The first three months of 2015 have seen a 17% year-on-year decrease in company failures.
However, statistics from Deloitte also show the 250 cases of corporate insolvency for the first quarter are up 13% on the final quarter of 2014. Despite the introduction of legislation making it more cost-effective for smaller firms to go down the examinership route if in need of court protection to safeguard their business, receiverships accounted for 22% of all insolvencies since the start of January, unchanged on the same period last year.
“An ongoing trend that we are observing in our analysis over the last number of quarters is that examinerships continue to remain at disappointingly low levels,” saod David Van Dessel of Deloitte’s restructuring services division.
“Take-up is consistent with the comparable periods and shows the introduction of new legislation, in early 2014, has not had the anticipated effect of encouraging more struggling SMEs to avail of this more cost-effective and accessible option.
“It is very disappointing to continue to observe the severe under-utilisation of the examinership process in this country. I strongly believe that we, as a business community, need to adopt the corporate rescue packages that the Government has provided and to turn the tide on liquidation and receivership.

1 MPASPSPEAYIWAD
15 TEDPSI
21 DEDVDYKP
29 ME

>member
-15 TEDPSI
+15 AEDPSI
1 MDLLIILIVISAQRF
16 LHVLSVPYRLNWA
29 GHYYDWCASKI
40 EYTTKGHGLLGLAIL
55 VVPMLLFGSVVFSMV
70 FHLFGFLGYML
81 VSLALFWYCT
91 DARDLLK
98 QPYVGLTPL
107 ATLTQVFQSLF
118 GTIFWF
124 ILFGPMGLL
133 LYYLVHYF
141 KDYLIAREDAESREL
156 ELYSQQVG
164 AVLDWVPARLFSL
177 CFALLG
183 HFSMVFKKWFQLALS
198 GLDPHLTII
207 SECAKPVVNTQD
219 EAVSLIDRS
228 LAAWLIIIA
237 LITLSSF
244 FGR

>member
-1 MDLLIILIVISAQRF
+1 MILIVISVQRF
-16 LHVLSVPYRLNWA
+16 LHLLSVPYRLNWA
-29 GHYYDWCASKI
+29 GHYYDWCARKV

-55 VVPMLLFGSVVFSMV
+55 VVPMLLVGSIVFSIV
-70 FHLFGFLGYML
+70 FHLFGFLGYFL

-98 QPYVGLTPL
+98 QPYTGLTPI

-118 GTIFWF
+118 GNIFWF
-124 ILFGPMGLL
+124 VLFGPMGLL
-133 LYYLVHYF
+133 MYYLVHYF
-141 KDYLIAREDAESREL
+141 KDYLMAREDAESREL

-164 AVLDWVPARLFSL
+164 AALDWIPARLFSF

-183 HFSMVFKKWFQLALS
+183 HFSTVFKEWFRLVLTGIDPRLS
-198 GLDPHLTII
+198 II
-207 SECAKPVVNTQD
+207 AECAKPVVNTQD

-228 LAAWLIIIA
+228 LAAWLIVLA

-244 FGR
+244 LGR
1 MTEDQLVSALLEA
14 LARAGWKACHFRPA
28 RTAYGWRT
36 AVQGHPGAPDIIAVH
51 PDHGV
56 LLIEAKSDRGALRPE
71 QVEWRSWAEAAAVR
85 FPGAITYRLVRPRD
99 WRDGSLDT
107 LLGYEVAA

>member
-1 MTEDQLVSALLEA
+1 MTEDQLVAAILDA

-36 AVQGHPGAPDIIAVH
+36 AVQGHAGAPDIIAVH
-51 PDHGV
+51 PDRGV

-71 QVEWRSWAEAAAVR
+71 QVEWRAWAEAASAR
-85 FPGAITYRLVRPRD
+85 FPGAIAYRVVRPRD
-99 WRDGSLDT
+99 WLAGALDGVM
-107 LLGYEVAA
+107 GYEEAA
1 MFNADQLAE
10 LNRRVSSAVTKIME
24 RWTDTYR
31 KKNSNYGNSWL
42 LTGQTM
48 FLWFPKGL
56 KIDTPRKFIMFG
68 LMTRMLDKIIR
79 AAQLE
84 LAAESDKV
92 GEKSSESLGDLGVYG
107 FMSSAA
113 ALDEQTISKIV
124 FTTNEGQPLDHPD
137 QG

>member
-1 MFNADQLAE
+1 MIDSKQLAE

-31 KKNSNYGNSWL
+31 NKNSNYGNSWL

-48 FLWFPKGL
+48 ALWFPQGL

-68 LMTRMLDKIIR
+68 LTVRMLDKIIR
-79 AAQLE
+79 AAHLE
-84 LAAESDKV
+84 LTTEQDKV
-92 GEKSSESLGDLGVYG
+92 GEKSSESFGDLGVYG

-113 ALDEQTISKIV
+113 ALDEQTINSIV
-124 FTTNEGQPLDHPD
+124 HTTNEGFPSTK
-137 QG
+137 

“Delayed action by directors could be a major contributor to the low take up of examinership and I would urge directors of companies, facing financial difficulties, not to hesitate in seeking professional assistance, as leaving it too late severely reduces the chances of achieving a positive turnaround. The benefits of acting early cannot be over-estimated.”
Currently fewer than one in 50 Irish corporate insolvency cases concern examinership, which compares to one in seven in Britain and one in three in the US.
Mr Van Dessel said there is “a strong need” to change that statistic and “move away from the high levels of liquidations”, which dropped from 24 to 13 year-on-year in the first quarter.
Company failures in the building sector remain pronounced, with 191 insolvencies noted in the first quarter.
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